An algorithm for direct causal learning of influences on patient outcomes.
This study aims at developing and introducing a new algorithm, called direct causal learner (DCL), for learning the direct causal influences of a single target. We applied it to both simulated and real clinical and genome wide association study (GWAS) datasets and compared its performance to classic causal learning algorithms.
The DCL algorithm learns the causes of a single target from passive data using Bayesian-scoring, instead of using independence checks, and a novel deletion algorithm. We generate 14,400 simulated datasets and measure the number of datasets for which DCL correctly and partially predicts the direct causes. We then compare its performance with the constraint-based path consistency (PC) and conservative PC (CPC) algorithms, the Bayesian-score based fast greedy search (FGS) algorithm, and the partial ancestral graphs algorithm fast causal inference (FCI). In addition, we extend our comparison of all five algorithms to both a real GWAS dataset and real breast cancer datasets over various time-points in order to observe how effective they are at predicting the causal influences of Alzheimer's disease and breast cancer survival.
DCL consistently outperforms FGS, PC, CPC, and FCI in discovering the parents of the target for the datasets simulated using a simple network. Overall, DCL predicts significantly more datasets correctly (McNemar's test significance: p<<0.0001) than any of the other algorithms for these network types. For example, when assessing overall performance (simple and complex network results combined), DCL correctly predicts approximately 1400 more datasets than the top FGS method, 1600 more datasets than the top CPC method, 4500 more datasets than the top PC method, and 5600 more datasets than the top FCI method. Although FGS did correctly predict more datasets than DCL for the complex networks, and DCL correctly predicted only a few more datasets than CPC for these networks, there is no significant difference in performance between these three algorithms for this network type. However, when we use a more continuous measure of accuracy, we find that all the DCL methods are able to better partially predict more direct causes than FGS and CPC for the complex networks. In addition, DCL consistently had faster runtimes than the other algorithms. In the application to the real datasets, DCL identified rs6784615, located on the NISCH gene, and rs10824310, located on the PRKG1 gene, as direct causes of late onset Alzheimer's disease (LOAD) development. In addition, DCL identified ER category as a direct predictor of breast cancer mortality within 5 years, and HER2 status as a direct predictor of 10-year breast cancer mortality. These predictors have been identified in previous studies to have a direct causal relationship with their respective phenotypes, supporting the predictive power of DCL. When the other algorithms discovered predictors from the real datasets, these predictors were either also found by DCL or could not be supported by previous studies.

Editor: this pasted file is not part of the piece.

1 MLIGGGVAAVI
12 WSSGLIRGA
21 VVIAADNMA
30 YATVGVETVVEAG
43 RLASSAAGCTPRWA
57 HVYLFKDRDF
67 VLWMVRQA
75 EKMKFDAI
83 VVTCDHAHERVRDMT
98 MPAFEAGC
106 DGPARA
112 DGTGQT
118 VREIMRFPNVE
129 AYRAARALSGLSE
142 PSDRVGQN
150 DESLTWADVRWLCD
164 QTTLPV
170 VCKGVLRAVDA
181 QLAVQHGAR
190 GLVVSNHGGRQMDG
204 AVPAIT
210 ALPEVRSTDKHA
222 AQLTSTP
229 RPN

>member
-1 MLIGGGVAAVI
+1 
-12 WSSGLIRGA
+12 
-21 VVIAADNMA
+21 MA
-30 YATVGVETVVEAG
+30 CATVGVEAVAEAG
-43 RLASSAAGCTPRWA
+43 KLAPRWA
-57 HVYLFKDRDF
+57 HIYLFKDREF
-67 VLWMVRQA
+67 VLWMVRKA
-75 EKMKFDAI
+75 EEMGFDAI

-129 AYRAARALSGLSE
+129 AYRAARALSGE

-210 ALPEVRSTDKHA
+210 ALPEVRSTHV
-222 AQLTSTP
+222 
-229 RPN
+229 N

Our results show that DCL outperforms FGS, PC, CPC, and FCI in almost every case, demonstrating its potential to advance causal learning. Furthermore, our DCL algorithm effectively identifies direct causes in the LOAD and Metabric GWAS datasets, which indicates its potential for clinical applications.